Reality intrudes on bagel shop show

RETAIL & ADVERTISING

May 05, 1994|By Ross Hetrick and Jay Hancock | Ross Hetrick and Jay Hancock,Sun Staff Writers

Why can't real life be more like old movies?

In those old flicks, Mickey Rooney and Judy Garland could organize a Broadway-quality show in a week and raise enough money to save the orphanage. But anybody with an ounce of sense knows that a real-world Mickey and Judy would have to hassle with a million details, delaying the production for months.

In the same spirit, Allan D. Gallant wanted to invite customers of his bagel shops to become part of his show -- as shareholders. He sent out pink postcards, complete with his trademark of a chef's head popping through a bagel, to 1,500 patrons, asking if they would be interested in investing in Bagels Inc., the owner of Sam's Bagels shops in Roland Park and Federal Hill.

Offering $10,000 blocks of stock, the company hoped to raise about $300,000 to expand its two-store operation to five this year and to 50 within five years.

"As a neighborhood store, we would like some of our neighbors as shareholders," Mr. Gallant said in April.

But then reality intruded.

Mr. Gallant's postcards attracted the attention of Maryland securities regulators, who determined that the private stock placement falls under state registration requirements. Mr. Gallant, chairman and chief executive of Bagels Inc., confirms that the company is in the process of registering, but he won't comment on it further.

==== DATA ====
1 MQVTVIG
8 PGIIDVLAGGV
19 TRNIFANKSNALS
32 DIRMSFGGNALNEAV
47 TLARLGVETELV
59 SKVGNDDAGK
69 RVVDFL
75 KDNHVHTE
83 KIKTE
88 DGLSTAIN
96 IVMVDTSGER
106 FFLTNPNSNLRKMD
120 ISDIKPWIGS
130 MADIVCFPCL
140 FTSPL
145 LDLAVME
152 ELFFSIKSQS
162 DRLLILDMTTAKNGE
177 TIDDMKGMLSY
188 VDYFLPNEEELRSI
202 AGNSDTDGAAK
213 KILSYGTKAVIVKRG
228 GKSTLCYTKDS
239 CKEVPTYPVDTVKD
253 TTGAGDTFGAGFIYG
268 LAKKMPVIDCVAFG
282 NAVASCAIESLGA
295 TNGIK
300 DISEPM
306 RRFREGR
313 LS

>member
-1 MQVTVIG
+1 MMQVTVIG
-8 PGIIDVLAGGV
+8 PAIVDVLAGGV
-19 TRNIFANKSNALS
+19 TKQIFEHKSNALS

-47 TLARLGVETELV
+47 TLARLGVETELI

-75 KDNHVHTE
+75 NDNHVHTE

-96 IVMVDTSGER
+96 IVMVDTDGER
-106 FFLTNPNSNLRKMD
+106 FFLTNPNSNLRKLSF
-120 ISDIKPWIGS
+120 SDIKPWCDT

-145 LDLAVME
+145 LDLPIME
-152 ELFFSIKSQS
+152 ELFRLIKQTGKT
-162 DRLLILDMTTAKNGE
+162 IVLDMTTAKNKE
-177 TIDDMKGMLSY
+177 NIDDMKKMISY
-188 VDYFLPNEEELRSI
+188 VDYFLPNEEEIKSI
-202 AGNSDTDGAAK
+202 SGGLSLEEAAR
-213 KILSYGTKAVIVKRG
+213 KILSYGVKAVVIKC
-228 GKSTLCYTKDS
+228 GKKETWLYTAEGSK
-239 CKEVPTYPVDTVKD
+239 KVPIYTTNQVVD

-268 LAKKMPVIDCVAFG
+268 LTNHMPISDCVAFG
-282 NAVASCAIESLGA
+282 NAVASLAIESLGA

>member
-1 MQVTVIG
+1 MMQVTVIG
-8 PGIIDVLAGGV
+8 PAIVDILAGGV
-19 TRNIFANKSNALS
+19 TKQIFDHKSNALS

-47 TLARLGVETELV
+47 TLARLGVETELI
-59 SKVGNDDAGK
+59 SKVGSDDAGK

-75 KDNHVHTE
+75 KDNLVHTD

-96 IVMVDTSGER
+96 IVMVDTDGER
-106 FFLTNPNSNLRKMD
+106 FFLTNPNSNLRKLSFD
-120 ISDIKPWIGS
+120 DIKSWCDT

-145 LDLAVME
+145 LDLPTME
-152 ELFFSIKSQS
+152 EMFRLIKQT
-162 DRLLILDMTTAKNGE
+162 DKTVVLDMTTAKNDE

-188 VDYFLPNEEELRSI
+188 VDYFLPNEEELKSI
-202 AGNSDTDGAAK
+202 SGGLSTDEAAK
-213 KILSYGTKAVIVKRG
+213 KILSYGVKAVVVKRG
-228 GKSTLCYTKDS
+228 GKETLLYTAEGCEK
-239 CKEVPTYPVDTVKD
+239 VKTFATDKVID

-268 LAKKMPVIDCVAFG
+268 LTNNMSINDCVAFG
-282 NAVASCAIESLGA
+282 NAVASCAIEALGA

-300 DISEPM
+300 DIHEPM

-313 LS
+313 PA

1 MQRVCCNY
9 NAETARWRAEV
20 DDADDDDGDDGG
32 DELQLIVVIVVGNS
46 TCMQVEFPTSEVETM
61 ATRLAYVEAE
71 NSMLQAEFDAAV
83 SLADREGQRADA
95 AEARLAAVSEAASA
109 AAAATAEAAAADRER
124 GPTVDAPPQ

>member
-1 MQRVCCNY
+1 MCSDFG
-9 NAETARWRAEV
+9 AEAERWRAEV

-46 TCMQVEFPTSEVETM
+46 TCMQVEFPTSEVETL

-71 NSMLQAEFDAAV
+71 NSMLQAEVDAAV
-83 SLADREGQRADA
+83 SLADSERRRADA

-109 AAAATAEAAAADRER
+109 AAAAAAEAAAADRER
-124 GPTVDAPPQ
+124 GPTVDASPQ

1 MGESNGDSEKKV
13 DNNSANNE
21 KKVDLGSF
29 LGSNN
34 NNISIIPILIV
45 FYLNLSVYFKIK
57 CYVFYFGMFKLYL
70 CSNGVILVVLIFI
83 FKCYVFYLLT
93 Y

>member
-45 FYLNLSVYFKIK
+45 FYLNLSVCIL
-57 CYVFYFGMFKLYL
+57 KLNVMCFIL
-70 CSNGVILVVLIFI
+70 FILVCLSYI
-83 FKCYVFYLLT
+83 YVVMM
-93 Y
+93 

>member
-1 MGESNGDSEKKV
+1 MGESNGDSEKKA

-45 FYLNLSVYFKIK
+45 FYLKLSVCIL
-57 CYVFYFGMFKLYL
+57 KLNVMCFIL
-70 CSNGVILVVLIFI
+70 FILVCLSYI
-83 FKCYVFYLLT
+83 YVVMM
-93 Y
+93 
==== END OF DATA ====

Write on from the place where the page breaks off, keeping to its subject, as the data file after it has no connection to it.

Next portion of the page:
Likewise, Melanie Senter Lubin, deputy securities commissioner in the state attorney general's office, will not comment specifically on Bagels Inc.

While there are a myriad of regulations on when securities must be registered, in general, offerings of more than $100,000 or those that are publicized widely may fall into that category, Ms. Lubin said.

So it appears that the company's show will go on, but with a little additional behind-the-scenes work. Let's hope the orphanage can still be saved.

Clothier sells stock

Hampstead-based Jos. A. Bank Clothiers Inc. sold stock to the public this week, but it's hard to get finance pros to evaluate it.

Several analysts familiar with Bank work for investment houses that are helping float the shares. As quasi-insiders, they don't want to risk ticking off regulators by talking publicly about the stock when it's in registration.

But one independent analyst likes Bank, especially after the stock fetched less than expected.

The company, which sells suits and shirts, stands to benefit from store growth and a better job market, said Charles Ronson, who publishes the IPO Value Monitor, a New York investment newsletter. Laid-off professionals are getting rehired, he said, and they need suits.

Bank's stock closed yesterday at $10. At that price, it's selling at 11.4 times Mr. Ronson's estimated earnings for this year and is far cheaper than most other apparel sellers and stocks generally.

Management expected to get between $13 and $15 but settled for less when interest in new offerings cooled. "The company really wanted to do the deal," Mr. Ronson said in an interview. "They gave it away."

The suit-buying spurt may not last, he warned. Even so, he added, Bank "is rather attractive at this price."

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